The Knee Examination for Video Telemedicine Encounters

Posted on 23.02.2021 - 15:13

Although over the past 2 decades improvements in audiovisual communication technologies have led to an increased use of telemedicine across many health care disciplines [1,27], it had not been widely adopted in orthopedic surgery and other musculoskeletal specialties within the United States until the onset of the COVID-19 pandemic [19]. However, mandated social distancing measures and restrictions on in-person consultations have forced both clinicians and patients to become familiar with web-based videoconferencing platforms for care delivery. To continue providing musculoskeletal care during the pandemic, there has been a dramatic increase in telemedicine visits [2,20]. Previous studies on telemedicine have shown that these visits increase access to care while having lower overall costs and maintaining patient satisfaction [5,9]. With increased access to high-speed videoconferencing platforms, widely available personal computing devices, and patient demand for high-quality, convenient, efficient specialty care, telemedicine is an effective medium for musculoskeletal care that will endure beyond the COVID-19 pandemic [2,19,20,22,24,28]. One particular challenge to the long-term adoption of telemedicine in musculoskeletal specialties has been a widely held perception that remote visits are markedly limited by the inability to perform an in-person physical examination [3,12,13,29,30]. In particular, it has been thought that examination maneuvers requiring manual motor testing for strength, motion assessment, stability, and provocative testing for pain may be difficult to perform remotely [20]. However, in a randomized controlled trial of orthopedic visits in which telemedicine encounters were compared with in-person consultations, physicians rated their ability to examine patients as good or very good in 98% of telehealth visits, with no significant differences between groups and no adverse safety events [4]. When specifically considering the physical examination of the knee, closer review suggests that most of the examination can actually be successfully performed remotely with some modifications.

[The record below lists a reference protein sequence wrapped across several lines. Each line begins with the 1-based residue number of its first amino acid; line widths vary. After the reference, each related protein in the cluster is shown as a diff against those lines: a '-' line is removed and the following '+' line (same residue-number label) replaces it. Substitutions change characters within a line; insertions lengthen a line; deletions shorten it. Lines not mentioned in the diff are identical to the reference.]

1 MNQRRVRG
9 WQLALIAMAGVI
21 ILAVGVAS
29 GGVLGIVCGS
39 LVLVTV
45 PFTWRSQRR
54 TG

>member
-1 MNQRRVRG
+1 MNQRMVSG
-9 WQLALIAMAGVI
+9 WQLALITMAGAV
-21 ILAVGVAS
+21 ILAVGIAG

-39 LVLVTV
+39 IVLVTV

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Taylor, Samuel A.; Lamplot, Joseph D.; Pinnamaneni, Sridhar; Swensen-Buza, Stephanie; Lawton, Cort D.; Dines, Joshua S.; et al. (2021): The Knee Examination for Video Telemedicine Encounters. SAGE Journals. Collection. https://doi.org/10.25384/SAGE.c.5315358.v1
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HSS Journal®: The Musculoskeletal Journal of Hospital for Special Surgery

AUTHORS (9)

Samuel A. Taylor
Joseph D. Lamplot
Sridhar Pinnamaneni
Stephanie Swensen-Buza
Cort D. Lawton
Joshua S. Dines
Danyal H. Nawabi
Warren K. Young
Scott A. Rodeo

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